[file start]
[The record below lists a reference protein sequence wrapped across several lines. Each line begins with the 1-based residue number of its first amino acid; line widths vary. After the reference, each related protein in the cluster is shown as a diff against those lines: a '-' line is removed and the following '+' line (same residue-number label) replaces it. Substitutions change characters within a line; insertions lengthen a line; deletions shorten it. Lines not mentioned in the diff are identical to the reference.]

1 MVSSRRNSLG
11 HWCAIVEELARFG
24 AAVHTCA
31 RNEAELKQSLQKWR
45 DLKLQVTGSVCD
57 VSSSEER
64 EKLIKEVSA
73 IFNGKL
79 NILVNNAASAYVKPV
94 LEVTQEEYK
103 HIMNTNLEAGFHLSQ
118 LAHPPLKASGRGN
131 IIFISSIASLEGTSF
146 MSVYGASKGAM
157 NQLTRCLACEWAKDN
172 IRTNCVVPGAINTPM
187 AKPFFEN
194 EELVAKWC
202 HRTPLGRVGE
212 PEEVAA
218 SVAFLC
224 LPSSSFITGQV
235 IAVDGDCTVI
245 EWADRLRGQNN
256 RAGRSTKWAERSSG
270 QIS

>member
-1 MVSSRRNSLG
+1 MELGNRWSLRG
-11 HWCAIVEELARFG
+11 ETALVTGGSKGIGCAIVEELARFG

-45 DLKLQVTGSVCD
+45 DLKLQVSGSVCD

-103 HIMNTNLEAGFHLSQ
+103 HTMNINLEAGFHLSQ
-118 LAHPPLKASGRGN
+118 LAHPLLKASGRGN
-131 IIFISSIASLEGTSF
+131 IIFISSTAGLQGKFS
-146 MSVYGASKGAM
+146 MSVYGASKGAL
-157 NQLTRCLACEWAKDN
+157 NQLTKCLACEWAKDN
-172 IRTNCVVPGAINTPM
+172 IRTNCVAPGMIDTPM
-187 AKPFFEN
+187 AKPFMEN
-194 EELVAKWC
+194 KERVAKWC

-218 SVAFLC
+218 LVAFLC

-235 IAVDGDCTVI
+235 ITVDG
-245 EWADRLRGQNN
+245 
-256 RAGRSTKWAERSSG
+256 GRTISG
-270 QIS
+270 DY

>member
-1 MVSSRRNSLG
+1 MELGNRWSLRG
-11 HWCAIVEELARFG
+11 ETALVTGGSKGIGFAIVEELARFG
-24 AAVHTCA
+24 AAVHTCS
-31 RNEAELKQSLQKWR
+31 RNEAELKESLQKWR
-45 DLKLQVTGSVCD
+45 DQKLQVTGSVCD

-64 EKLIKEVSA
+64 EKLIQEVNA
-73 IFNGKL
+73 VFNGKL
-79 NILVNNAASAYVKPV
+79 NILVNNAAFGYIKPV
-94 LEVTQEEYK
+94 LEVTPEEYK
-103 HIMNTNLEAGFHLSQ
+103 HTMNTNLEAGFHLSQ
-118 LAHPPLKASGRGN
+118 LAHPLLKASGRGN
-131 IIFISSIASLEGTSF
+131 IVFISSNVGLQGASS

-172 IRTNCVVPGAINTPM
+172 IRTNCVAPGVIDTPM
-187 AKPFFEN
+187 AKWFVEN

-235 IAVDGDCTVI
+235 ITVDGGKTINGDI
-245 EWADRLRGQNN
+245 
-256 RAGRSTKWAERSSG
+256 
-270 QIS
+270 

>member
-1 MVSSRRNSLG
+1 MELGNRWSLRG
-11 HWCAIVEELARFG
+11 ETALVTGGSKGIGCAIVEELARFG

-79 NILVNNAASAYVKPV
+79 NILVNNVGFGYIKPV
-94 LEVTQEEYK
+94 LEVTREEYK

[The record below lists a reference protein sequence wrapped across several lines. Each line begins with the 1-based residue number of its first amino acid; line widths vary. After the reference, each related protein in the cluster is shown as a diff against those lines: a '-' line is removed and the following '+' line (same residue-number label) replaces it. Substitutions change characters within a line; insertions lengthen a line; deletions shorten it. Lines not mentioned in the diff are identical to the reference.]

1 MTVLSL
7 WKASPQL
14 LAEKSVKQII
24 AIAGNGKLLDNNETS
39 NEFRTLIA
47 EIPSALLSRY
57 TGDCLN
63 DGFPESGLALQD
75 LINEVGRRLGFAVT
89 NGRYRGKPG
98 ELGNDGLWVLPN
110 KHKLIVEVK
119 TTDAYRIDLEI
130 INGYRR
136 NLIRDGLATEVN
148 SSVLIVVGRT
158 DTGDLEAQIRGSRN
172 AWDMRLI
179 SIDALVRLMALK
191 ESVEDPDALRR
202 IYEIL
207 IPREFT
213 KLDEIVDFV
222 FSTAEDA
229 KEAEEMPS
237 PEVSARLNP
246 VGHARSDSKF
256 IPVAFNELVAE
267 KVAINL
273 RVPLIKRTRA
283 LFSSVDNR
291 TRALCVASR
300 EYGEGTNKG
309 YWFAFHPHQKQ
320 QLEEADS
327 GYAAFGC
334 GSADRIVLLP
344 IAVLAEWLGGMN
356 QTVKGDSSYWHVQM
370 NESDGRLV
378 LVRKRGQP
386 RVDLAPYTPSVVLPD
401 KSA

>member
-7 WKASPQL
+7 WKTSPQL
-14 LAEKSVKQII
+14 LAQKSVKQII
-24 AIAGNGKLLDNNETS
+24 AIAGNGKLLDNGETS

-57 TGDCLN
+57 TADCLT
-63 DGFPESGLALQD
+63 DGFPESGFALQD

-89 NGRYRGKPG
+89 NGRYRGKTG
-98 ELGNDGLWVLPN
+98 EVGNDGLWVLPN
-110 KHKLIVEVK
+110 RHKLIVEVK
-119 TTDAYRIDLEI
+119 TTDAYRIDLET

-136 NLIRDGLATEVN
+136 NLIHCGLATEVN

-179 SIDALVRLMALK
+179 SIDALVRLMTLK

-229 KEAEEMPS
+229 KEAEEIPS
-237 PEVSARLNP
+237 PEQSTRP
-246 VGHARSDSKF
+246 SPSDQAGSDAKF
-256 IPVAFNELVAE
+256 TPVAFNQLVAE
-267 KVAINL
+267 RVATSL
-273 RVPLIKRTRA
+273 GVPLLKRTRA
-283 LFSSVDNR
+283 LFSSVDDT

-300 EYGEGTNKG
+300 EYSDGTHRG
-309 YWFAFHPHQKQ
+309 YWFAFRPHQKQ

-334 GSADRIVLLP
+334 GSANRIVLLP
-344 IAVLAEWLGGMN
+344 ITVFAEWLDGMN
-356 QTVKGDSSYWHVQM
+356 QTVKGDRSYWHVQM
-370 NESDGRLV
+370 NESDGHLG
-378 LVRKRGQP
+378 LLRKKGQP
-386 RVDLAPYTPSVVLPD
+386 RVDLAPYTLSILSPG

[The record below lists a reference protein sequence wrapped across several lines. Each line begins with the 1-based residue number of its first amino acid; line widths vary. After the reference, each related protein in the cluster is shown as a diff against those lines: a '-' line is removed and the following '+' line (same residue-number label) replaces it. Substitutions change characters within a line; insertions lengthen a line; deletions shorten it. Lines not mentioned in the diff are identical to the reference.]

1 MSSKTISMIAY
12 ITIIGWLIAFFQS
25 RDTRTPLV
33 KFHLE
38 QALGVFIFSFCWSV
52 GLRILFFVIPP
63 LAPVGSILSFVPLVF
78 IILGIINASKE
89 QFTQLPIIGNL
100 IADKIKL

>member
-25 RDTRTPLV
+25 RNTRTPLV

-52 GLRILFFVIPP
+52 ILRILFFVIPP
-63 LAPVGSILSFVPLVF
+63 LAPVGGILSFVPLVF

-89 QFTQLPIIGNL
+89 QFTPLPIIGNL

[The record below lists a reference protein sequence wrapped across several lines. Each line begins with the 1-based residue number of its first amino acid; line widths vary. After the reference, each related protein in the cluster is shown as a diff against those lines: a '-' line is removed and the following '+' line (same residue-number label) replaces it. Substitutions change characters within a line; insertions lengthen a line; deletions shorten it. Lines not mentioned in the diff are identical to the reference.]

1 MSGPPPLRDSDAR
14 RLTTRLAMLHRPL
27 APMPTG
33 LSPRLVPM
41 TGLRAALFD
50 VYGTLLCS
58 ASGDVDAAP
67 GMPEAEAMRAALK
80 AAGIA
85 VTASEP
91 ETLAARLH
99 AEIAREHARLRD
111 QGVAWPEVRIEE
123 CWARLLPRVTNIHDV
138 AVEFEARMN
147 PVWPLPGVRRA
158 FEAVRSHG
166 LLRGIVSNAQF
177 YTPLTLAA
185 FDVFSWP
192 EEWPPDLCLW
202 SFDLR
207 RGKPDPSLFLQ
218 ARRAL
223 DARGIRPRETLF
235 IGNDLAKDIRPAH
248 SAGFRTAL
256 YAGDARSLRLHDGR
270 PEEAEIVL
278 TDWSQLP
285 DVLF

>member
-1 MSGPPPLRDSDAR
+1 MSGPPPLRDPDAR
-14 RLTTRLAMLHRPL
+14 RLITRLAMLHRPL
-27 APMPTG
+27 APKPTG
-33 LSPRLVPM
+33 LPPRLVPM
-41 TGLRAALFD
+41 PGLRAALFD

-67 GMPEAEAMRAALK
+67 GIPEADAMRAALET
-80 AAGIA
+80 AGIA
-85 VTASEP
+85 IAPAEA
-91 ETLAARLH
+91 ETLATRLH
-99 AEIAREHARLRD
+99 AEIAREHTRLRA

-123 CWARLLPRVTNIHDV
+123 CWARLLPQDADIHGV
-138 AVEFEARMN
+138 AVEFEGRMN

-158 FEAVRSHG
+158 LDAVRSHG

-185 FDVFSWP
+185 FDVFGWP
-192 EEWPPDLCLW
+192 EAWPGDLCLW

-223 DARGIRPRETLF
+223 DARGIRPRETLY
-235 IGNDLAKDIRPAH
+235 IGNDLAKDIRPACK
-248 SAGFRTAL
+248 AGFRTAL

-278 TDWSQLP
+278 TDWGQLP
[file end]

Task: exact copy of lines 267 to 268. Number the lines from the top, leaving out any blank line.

-67 GMPEAEAMRAALK
+67 GIPEADAMRAALET